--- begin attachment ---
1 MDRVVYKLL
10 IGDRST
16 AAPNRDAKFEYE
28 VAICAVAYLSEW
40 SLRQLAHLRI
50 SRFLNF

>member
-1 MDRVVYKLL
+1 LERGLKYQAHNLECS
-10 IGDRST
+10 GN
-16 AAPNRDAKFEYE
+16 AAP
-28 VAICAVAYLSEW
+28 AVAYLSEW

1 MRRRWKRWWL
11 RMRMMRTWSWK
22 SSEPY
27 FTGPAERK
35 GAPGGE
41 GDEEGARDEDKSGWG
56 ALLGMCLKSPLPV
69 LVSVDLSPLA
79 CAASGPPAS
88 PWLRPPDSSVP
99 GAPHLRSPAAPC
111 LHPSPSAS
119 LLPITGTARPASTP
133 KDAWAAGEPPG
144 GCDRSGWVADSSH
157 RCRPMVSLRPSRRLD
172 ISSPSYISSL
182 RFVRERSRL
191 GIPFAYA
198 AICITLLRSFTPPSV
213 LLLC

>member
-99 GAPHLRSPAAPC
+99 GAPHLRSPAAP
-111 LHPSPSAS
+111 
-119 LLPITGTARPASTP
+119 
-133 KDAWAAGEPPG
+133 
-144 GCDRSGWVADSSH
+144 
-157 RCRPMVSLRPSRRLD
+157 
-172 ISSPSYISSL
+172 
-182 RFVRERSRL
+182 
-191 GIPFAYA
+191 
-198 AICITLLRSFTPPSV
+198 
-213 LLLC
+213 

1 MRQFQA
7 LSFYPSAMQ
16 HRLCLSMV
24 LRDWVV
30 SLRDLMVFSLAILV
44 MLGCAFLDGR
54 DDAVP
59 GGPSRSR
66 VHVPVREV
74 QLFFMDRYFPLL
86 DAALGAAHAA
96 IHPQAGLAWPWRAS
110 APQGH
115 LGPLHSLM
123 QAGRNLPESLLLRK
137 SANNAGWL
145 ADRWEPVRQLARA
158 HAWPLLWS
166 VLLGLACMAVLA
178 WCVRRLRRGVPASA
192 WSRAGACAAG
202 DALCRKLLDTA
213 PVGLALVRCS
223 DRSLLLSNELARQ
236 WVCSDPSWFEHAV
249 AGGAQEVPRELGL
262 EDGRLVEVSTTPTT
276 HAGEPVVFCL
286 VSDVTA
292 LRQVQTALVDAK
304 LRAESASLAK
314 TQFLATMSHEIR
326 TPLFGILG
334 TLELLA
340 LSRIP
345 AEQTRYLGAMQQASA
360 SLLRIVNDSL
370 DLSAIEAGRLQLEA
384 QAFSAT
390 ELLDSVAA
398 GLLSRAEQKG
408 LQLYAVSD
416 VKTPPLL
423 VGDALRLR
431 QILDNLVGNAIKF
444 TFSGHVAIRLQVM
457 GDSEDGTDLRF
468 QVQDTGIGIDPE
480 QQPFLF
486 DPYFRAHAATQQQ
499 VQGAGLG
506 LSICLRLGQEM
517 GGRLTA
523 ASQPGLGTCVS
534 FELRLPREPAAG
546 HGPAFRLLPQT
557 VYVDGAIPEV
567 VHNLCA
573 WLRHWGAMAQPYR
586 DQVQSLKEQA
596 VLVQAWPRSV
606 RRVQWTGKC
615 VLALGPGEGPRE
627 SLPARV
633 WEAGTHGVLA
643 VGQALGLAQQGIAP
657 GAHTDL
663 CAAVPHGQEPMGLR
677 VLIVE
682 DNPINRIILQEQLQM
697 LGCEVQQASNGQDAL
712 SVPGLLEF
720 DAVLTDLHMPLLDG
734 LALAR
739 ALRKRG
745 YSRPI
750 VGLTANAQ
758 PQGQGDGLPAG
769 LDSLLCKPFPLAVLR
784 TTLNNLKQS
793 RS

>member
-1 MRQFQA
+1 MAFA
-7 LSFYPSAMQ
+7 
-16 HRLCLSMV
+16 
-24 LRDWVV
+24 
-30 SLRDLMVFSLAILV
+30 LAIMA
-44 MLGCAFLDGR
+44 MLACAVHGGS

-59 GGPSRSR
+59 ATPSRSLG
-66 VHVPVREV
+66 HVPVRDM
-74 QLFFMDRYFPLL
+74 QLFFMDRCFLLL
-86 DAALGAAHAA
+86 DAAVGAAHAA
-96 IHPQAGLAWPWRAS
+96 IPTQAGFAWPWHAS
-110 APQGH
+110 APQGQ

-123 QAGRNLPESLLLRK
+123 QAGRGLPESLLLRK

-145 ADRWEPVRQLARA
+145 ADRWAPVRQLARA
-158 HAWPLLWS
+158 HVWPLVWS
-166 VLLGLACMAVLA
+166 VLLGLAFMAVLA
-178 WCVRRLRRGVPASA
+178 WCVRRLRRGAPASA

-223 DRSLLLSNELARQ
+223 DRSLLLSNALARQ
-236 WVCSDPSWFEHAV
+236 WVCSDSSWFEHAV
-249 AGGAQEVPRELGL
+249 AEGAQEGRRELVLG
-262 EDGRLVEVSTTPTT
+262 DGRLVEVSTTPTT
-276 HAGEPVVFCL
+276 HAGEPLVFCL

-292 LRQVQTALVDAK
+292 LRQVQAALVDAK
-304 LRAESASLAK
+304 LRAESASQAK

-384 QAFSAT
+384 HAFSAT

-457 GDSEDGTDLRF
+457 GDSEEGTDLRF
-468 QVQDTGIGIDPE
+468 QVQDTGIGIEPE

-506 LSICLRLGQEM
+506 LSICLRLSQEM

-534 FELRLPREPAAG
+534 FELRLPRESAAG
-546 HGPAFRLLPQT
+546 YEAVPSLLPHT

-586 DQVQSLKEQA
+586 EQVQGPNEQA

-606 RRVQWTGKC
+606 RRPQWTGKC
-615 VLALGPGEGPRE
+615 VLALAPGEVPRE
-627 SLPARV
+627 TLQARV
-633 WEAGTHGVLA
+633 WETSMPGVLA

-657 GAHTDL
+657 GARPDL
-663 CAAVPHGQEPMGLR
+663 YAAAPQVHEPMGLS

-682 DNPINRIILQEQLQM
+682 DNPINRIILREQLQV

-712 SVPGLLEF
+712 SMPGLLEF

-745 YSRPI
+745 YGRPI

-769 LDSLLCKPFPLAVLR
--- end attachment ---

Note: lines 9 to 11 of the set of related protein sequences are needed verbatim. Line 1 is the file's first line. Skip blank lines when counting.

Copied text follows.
+1 LERGLKYQAHNLECS
-10 IGDRST
+10 GN